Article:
Student Experience Blog

Consider the Clam

Humanity should ban the practice of selling clams in excess of 500 miles from the ocean. A clam quickly becomes the perfect containment device for the next super virus. It’s a petri dish, but less sanitary. Only the most steel-stomached or desperate should attempt to pry open a clam and vacuum out its insides if a saltwater beach isn’t in sight. Come to think of it, eating a clam is not a thing you can proudly do. Eating a clam is the dining equivalent of picking your nose in public, if you lock eyes with someone while in the act, you’re done for. Forget asking what the first person to discover dairy was doing squeezing cow udders; let’s think about the person driven to slurping grey putty out of sea rock.

It might not be so bad if clams were cheap. There are a lot of horrible, cheap, foods that are eaten out of necessity that can be excused. A clam, on the other hand, is not filling, basically tasteless, and a total wallet breaker. The best thing that can happen with a clam is if it accumulates sand and sits in perfect conditions to form a gem stone. If there is something you eat that is also meant to trap sediment, a dissociative ritual took place before you decided to spend money to eat it in front of other people.

Despite this, the Dutch Goose in Caldwell, Idaho leans into their “Specialty” “Steamed Clams” as an advertisement piece. Are “steamed” clams a thing? Was “steamed” included to invoke a picture of sanitation, like a scalding shower to process inmates at a penitentiary? Did they want to put it out in the open, so diners wouldn’t stumble upon steamed clams, hidden somewhere on the back of the menu, and call for an investigation? After learning a restaurant could legally hide something like Rocky Mountain Oysters in plain sight, skepticism should probably be leveled at Dutch Goose Clams.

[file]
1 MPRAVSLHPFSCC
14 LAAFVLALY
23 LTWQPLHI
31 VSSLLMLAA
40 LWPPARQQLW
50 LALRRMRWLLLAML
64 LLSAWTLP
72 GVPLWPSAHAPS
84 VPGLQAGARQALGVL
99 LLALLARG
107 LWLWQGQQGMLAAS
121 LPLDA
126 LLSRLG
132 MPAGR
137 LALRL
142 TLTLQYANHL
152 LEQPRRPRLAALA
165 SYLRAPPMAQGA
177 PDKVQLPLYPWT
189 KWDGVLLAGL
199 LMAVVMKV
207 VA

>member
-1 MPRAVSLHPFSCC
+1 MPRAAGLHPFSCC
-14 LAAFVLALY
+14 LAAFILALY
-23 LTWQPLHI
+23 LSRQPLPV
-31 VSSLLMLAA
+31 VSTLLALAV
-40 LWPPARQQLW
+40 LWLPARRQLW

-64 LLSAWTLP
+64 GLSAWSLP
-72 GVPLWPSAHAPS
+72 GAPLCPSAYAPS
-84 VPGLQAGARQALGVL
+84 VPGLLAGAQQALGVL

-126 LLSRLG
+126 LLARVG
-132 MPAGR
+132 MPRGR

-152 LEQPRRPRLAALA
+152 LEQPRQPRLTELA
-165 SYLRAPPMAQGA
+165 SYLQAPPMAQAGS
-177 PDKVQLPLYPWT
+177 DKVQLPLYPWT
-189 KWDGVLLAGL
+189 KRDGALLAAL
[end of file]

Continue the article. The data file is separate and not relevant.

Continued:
Why is there no goose at the Dutch Goose? At this point, why not call it the Dutch Clam if they’re going to be so audacious to suggest that the boiling of crustaceans is their specialty? “I’m going clammin’ tonight!” even sounds better. Can you specialize in steaming clams? Steaming something really isn’t the pinnacle of culinary finesse, and steaming a creature that could never reach a “good consistency” seems even more arbitrary. What might be enough to tempt a responsible person to try these “steamed clams” is a penicillin booster and a life insurance waiver.

I offer this as constructive criticism. The Goose is one of my favorite places to ruin an evening. The prices can’t be beat, and it is “A Place Where Friends Meet”. Although, a lot of the new people I see at the Dutch Clam Goose do not look like people that look like they want to be friends with me. It’s a miracle that I haven’t been stabbed with a halved pool cue for ordering something ‘fancier’ than a Coors Light.

I have not tried these steamed clams. I was not able to find anyone who had tried them. I would imagine anyone who has and lived to tell the tale is so plagued with survivor’s guilt that they would prefer to remain anonymous than to revisit and publish the excruciating experience. What I, and my colleagues, should hope is that the clam is meant to be understood allegorically. If anyone asks for them, I would hope that the wait staff at the Dutch Goose replies that the clam is for all who visit the Dutch Goose. Although the exterior may be rough and uninviting, you may just find a treasure inside. And that treasure, of course, is heavily discounted pitchers on a Wednesday night.  

David Losinski is a senior political economy major from Idaho Falls, Idaho.